Investigating Your Investments

I was doing a little financial “spring cleaning” a few days ago and reviewing one of my wife’s old brokerage accounts.  I uncovered a few things that I thought would make an interesting post.  As a bit of background, the brokerage account was started in 2004 by Random Gal’s mom.  I’m not sure whether it started out as a custodial or joint account, but as of right now my wife is the account holder.  Although this is the case, her mom remained the primary “investor” until recently.  She relinquished control of the account to us and I got the OK to start managing the assets. The first thing I did was to review the investment holdings, and boy was it a revelation!

 

Account Autopsy

When I pulled up the account summary screen, I was surprised to find a total of 13 different mutual funds!  There were also holdings of seven individual stocks and a cash/money market account.  The individual stocks were actually not that bad, but the mutual funds were a nightmare!

 

Lots of Holdings ≠ Diversification

Holding a lot of different mutual funds does not necessarily equate to diversification.  In looking at each individual mutual fund, I found some overlap and redundancies.  Of the 13, there were three large cap value funds, two large cap growth funds, a world equity fund, an international fund, and a balanced fund that holds stocks, bonds, and cash.  Does one really need three different large cap value funds?  In my opinion, no they don’t.

 

Check Your Fees!

Not only was there some overlap between different funds, there were also high fees associated with these holdings.  Out of the 13 funds, none are index funds, which means that all of them are actively managed funds.  I haven’t talked much about my investment style and philosophy (topic for a future post), but in essence I am a fan of passive index funds and minimization of fees.  All of the funds have 12b-1 fees, and nearly all have some kind of load fee.  In terms of expense ratios, the lowest one was 0.85%.  The highest expense ratio was a whopping 2.09%!  I nearly threw up on myself and my laptop when I saw these fees.  This link summarizes the different kinds of mutual fund fees and expenses.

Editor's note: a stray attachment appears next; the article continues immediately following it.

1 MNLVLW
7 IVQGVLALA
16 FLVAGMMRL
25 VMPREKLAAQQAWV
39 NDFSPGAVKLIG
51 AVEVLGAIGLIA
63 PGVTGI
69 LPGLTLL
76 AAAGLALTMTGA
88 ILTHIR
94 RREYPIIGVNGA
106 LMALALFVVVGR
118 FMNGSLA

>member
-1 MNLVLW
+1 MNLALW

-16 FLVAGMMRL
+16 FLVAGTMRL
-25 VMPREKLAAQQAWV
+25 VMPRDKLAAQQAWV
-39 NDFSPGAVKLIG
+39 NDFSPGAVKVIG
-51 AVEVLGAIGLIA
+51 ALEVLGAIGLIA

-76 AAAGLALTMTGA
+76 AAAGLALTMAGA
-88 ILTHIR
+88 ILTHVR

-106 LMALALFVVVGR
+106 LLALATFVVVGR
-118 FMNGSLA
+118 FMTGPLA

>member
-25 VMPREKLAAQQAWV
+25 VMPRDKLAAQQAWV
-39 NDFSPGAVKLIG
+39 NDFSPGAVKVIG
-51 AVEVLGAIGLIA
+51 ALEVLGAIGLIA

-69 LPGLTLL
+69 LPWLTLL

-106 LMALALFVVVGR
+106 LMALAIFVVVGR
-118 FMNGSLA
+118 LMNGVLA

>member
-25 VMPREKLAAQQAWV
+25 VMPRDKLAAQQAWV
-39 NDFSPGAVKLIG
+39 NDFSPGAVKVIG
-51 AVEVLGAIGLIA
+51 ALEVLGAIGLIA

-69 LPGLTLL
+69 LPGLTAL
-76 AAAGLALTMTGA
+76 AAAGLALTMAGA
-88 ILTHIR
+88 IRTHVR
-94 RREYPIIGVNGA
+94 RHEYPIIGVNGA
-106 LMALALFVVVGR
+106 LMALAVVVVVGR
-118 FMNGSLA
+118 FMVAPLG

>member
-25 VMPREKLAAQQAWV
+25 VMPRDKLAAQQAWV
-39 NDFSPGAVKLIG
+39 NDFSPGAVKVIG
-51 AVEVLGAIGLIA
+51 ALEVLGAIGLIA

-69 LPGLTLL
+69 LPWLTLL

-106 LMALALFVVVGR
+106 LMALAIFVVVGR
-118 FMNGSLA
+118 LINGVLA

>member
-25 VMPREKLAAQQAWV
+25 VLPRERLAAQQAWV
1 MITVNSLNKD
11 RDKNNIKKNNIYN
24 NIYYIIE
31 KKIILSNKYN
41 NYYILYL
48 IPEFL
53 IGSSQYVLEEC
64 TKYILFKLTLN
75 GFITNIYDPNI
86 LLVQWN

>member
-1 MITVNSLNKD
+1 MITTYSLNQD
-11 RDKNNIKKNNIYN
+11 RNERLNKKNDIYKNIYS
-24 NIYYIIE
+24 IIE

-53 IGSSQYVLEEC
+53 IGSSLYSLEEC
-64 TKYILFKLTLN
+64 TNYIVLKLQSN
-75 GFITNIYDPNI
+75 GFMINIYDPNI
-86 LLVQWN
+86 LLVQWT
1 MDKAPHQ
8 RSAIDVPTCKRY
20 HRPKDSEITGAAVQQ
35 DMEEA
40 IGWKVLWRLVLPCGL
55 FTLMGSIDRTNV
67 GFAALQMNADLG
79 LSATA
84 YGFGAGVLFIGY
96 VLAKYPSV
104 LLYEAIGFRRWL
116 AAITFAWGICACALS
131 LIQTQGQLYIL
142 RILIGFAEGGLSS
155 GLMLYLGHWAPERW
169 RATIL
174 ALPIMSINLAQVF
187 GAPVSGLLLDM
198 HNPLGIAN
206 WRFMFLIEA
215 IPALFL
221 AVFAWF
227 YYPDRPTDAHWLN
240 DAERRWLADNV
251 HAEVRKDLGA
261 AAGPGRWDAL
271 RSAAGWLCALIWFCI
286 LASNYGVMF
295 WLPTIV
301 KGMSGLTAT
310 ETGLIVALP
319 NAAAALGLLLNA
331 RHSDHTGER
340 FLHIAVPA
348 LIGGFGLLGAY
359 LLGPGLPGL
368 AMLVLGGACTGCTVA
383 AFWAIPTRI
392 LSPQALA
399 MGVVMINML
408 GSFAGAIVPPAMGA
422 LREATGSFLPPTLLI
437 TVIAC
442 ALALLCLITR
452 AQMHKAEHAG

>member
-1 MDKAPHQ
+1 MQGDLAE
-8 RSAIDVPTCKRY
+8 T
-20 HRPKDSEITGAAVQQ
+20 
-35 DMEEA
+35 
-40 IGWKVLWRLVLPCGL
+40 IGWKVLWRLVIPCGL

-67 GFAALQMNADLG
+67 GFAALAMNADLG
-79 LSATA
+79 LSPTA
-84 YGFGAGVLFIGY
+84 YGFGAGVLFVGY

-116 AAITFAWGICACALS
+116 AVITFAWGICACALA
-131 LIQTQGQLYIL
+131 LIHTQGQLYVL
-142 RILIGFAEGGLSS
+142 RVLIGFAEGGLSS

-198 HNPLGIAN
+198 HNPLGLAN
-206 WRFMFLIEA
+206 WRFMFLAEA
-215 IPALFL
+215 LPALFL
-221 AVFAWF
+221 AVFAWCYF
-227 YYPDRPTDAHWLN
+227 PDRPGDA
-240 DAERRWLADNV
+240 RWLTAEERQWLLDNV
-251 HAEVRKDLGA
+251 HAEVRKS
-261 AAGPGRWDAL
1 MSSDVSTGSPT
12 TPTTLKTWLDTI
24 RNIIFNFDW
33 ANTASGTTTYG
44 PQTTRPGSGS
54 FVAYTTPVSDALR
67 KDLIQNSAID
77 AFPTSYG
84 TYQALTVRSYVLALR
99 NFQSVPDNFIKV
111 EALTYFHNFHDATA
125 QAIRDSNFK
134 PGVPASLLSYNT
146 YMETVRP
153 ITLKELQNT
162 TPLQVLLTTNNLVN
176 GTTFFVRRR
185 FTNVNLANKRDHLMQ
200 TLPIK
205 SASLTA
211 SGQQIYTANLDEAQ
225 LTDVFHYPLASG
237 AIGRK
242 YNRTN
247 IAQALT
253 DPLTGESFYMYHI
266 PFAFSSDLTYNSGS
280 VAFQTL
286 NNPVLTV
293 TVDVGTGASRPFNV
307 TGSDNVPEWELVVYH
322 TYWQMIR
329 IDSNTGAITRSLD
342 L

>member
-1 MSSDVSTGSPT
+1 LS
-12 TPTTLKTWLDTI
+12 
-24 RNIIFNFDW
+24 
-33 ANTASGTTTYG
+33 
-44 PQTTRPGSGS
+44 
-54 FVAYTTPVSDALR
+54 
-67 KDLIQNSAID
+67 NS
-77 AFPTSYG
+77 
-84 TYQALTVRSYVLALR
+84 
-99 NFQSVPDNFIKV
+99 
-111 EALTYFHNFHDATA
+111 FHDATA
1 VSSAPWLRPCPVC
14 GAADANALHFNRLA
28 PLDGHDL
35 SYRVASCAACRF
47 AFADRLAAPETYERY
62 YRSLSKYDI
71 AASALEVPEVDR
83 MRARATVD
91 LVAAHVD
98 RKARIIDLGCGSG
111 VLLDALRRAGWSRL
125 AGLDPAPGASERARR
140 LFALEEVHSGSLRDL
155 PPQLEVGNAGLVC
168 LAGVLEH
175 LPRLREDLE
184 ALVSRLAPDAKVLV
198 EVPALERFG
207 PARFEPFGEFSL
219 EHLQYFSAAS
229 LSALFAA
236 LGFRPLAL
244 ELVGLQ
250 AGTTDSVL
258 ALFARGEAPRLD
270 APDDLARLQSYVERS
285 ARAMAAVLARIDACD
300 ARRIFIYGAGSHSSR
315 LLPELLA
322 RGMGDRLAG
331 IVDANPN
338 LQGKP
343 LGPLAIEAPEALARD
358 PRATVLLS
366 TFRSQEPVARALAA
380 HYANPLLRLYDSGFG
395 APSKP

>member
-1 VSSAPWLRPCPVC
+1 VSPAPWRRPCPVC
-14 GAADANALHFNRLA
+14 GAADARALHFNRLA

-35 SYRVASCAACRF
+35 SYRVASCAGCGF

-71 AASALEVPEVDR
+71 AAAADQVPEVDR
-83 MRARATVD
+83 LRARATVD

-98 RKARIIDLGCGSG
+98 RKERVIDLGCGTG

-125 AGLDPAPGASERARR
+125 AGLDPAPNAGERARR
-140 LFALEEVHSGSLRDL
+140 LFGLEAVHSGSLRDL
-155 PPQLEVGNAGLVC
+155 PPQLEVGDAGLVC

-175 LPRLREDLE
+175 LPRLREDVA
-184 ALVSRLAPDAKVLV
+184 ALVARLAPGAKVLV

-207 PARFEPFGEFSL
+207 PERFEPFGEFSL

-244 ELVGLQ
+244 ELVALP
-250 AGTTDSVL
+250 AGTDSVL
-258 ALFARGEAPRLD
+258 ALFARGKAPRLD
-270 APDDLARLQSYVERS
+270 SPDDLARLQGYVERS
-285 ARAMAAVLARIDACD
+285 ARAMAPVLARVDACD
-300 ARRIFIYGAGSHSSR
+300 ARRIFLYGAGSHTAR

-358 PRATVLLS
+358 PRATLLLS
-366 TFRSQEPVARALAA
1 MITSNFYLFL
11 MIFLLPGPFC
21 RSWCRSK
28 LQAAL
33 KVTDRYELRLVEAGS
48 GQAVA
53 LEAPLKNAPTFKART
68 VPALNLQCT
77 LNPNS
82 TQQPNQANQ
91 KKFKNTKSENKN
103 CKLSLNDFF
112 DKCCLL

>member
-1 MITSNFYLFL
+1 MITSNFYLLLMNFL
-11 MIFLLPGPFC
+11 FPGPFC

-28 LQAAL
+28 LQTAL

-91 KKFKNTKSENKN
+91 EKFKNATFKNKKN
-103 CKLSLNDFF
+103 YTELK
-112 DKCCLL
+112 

The Eroding Effect of Fees

I’m a big fan of minimizing fees.  I think it’s one thing that you can control that can help maximize your investment returns.  The less you pay in annual expenses, the more of your returns you get to keep.  Like compound interest, fees can add up over time.  And not in a good way!  The table and graph below shows the returns of an initial, one time investment of $10k using different expense ratios (ER) and assuming an annual return of 5%.

ER Year 0 Year 10 Year 20 Year 30
0.16% $10,000.00 $16,030.19 $25,696.70 $41,192.31
0.85% $10,000.00 $14,956.16 $22,368.68 $33,454.96
2.00% $10,000.00 $13,309.26 $17,713.63 $23,575.52

screen-shot-2016-11-19-at-12-02-43-pm

For this example, I used the highest and lowest expense ratios from the aforementioned mutual funds (0.85% and 2%) and compared them with the expense ratio of Vanguard’s Total Stock Market Index Fund Investor Shares (0.16%).  As you can see, fees can add up over time and erode the returns of your investments.  After 30 years, the difference between the most expensive fund and the Vanguard fund is over $17k.

 

Plans Going Forward

Our ultimate goal for this brokerage account is to simplify and streamline the holdings. We’ve decided to keep the individual stocks as is and exchange the old mutual funds for new ones.  Ideally, we would want the new holdings to be low-cost index funds.  The problem is the account is a taxable account and exchanging any of the current mutual funds for a new one would generate capital gains.  Although these would be taxed at the lower long-term rate, it’s still tax nonetheless.  And nobody likes paying taxes.  One option would be to exchange all the funds now into a low-cost, total market index fund and bite the bullet in terms of capital gains.  Another option would be to exchange only the funds that have decreased in value and hold on to the funds that have had gains.  This option sounds appealing as we could potentially reduce our taxable income by tax loss harvesting.  However, this is easier said than done as the majority of the mutual funds have incomplete or missing cost basis information, so figuring out which funds have gains or losses would be a nightmare.  Right now, Random Gal and I are leaning toward exchanging all of the funds in one fell swoop and just paying the capital gains tax up front.